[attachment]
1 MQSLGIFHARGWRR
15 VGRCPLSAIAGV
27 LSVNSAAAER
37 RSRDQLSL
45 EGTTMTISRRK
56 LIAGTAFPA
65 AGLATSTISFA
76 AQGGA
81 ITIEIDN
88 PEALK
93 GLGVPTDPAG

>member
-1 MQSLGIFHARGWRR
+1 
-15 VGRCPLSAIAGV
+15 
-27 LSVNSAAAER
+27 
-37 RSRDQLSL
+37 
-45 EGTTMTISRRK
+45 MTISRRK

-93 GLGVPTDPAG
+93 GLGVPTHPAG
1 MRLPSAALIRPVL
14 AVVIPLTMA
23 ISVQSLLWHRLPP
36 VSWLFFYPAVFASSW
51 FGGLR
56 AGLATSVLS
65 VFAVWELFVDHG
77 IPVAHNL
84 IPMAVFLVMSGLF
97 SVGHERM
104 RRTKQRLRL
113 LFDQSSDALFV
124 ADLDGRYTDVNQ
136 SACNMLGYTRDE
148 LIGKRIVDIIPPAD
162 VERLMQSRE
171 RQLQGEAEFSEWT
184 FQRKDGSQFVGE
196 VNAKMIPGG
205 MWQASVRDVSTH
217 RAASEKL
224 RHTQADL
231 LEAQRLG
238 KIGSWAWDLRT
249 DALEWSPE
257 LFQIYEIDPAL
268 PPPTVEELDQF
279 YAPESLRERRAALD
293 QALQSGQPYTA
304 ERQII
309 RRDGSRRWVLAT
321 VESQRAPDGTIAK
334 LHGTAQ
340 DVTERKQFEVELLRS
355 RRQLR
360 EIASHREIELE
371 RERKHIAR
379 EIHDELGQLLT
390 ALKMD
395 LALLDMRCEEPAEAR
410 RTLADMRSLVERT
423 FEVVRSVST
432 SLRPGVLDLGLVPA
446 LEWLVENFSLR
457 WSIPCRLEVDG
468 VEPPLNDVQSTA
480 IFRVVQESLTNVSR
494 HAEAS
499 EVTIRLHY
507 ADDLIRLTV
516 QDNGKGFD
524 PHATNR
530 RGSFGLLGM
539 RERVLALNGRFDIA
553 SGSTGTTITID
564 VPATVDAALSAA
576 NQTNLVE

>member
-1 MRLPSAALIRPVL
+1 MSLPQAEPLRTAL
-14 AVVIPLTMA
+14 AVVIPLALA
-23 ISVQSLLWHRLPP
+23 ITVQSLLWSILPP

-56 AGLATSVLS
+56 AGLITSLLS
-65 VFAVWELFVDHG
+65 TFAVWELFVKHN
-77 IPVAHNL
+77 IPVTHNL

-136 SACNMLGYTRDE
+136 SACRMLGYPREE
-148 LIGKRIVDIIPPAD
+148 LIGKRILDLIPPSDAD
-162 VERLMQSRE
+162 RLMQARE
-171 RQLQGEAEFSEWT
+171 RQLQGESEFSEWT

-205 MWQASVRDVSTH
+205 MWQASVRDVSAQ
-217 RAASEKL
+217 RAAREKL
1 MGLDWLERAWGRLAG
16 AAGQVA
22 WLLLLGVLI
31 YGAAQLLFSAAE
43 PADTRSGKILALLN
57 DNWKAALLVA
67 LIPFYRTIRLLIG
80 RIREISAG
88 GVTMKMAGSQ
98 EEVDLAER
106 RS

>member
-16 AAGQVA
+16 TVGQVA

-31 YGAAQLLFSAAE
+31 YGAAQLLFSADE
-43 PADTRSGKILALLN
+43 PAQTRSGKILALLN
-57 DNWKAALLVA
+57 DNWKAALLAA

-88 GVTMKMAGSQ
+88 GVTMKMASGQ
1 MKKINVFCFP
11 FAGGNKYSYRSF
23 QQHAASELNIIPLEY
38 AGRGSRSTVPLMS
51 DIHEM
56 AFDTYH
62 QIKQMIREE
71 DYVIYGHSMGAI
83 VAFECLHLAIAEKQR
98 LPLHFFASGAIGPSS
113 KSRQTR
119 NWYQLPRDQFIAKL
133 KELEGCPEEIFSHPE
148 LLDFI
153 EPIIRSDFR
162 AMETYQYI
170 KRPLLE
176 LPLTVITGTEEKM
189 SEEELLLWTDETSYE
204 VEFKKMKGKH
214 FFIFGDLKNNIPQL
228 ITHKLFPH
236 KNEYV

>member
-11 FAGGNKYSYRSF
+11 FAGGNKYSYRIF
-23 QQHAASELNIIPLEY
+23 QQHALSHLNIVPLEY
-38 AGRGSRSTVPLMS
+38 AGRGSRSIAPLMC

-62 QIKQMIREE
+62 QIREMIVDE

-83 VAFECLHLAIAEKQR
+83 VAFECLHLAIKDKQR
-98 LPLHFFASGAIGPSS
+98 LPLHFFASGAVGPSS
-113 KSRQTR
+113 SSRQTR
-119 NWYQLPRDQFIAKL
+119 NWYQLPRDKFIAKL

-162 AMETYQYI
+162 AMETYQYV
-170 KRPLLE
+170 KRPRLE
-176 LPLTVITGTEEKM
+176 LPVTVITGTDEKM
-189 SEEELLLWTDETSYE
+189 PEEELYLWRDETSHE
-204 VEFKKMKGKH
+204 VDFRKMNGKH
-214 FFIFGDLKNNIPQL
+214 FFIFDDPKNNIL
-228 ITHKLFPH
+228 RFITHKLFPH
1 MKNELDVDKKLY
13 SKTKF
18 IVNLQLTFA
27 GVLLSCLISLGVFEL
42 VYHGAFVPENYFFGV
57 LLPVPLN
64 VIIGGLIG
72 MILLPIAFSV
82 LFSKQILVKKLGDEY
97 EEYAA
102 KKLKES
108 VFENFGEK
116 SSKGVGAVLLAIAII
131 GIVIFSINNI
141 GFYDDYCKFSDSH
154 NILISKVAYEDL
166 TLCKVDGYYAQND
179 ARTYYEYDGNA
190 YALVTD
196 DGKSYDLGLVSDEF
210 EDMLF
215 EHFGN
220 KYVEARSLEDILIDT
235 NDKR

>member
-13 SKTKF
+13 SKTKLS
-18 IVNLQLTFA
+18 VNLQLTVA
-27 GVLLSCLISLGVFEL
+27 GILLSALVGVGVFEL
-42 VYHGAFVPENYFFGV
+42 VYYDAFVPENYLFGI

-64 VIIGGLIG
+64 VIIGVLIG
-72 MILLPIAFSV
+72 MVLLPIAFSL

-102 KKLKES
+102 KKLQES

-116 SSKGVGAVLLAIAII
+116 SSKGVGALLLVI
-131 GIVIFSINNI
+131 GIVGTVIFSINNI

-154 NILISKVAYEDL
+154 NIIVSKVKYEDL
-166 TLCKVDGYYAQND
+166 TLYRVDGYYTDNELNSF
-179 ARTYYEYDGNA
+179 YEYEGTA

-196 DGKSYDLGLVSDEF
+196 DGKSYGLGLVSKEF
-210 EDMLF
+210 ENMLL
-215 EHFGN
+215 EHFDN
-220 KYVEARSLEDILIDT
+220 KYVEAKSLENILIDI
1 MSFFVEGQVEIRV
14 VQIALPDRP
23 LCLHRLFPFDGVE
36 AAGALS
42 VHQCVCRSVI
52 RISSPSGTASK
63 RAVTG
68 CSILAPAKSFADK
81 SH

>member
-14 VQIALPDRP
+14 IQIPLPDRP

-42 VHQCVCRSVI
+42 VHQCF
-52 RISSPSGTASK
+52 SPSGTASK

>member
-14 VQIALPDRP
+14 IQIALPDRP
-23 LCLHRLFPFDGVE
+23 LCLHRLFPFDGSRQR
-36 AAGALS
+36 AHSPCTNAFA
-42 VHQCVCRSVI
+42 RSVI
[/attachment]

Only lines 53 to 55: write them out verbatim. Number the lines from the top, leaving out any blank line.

293 QALQSGQPYTA
304 ERQII
309 RRDGSRRWVLAT